Tag Archives: Shannon Hale

And the winner is…

1 Feb

The first ever Stoller Middle School Mock Newbery Club concluded Tuesday. Students voted, feasted and got to choose some books to take home with them. Here is what they chose.

The Mock Newbery Winner: Forget me Not by Ellie Terry

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They chose two Mock Newbery Honor books

Real Friends  by Shannon Hale and Refugee by Alan Gratz

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They are excited to see what the official Newbery Award committee selects on February 12th. You can watch the announcements live here. I’ll be in the audience, sitting with my Sibert colleagues.

 

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This week’s book talks January 8 – 12

12 Jan

I still feel energetic after my first five-day week since Winter Break ended. Go me!

As a result, I got in a full five books!

Monday: A Night Divided  by Jennifer A. Nielsen

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Tuesday: Real Friends by Shannon Hale, illustrated by LeUyen Pham

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Wednesday: All the Light We Cannot See  by Anthony Doerr

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Thursday: The Strange Case of Origami Yoda  by Tom Angleberger

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Friday: Fairest by Marissa Meyer

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The Course of True Friendship

21 Jul

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I was excited when my hold on Real Friends came in. I was ecstatic when I saw there was a character named Adrienne, then, disappointed to find out she was the antagonist. Sigh. But that is probably the worst thing I can say about Shannon Hale’s graphic novel, excellently illustrated by LeUyen Pham.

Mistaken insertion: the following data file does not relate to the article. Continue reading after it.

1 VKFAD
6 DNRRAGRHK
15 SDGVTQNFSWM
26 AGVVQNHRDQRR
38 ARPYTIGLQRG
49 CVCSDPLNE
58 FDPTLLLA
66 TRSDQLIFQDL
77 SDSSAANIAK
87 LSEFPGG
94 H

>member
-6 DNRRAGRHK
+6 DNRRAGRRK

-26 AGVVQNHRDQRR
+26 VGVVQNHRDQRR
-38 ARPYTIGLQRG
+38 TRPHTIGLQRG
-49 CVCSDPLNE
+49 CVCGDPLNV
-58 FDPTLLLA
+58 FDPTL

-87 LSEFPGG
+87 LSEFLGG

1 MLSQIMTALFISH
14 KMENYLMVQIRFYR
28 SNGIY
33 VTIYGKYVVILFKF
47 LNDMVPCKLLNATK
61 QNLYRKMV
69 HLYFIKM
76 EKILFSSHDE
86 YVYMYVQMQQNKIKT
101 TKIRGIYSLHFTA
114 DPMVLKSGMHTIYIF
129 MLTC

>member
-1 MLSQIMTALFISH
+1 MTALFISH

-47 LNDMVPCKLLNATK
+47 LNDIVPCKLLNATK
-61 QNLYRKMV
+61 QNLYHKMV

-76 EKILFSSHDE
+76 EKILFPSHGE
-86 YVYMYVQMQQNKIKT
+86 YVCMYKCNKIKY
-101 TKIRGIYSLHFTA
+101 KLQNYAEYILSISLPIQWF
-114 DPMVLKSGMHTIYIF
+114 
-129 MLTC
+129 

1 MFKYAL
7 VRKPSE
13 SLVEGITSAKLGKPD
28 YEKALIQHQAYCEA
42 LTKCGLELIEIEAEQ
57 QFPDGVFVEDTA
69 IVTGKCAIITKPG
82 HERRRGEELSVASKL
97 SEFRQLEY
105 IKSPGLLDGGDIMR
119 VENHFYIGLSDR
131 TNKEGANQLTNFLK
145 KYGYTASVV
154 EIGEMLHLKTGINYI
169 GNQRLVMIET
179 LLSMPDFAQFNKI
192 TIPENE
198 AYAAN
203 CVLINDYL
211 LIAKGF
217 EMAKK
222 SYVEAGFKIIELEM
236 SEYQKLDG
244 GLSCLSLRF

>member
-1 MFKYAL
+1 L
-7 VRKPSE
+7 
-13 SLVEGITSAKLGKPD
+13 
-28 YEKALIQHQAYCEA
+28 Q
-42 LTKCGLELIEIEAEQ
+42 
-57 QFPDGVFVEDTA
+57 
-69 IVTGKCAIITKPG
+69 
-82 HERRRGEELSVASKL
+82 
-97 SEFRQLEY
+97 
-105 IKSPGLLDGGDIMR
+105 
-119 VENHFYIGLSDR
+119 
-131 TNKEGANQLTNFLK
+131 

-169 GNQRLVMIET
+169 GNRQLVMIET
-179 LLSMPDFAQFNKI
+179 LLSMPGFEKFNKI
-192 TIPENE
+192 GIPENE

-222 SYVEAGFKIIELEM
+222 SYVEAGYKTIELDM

Publisher’s Summary: 

Shannon and Adrienne have been best friends ever since they were little. But one day, Adrienne starts hanging out with Jen, the most popular girl in class and the leader of a circle of friends called The Group. Everyone in The Group wants to be Jen’s #1, and some girls would do anything to stay on top . . . even if it means bullying others.

Now every day is like a roller coaster for Shannon. Will she and Adrienne stay friends? Can she stand up for herself? And is she in The Group—or out?

Drawing on events from her own youth, Hale tells a tale most kids can relate to. In her afterward, she admits that she is telling only her side of the story. She also tells readers to be patient if they haven’t found their “group” yet.

In addition to tackling friendship issues, Real Friends gives readers a glimpse into life in a Mormon family, something we don’t often see in kidlit.

This is a book that is getting some Newbery buzz, and I highly recommend it.

 

Ursula Le Guin and The Princess in Black

21 Nov

Did you see or hear Ursula Le Guin’s acceptance speech for the National Book Foundation’s Medal for Distinguished Contribution to American Letters at the 65th National Book Awards on November 19, 2014?

Like many people she was one of the first science fiction/fantasy writers I ever read.I was probably in my teens.  There certainly wasn’t much of anything science fiction or fantasy-like  for me before I was a teen.

Nowadays, there is so much more for kids. A nice little entry level book is The Princess in Black written  by Shannon Hale and Dean Hale, and illustrated by LeUyen Pham.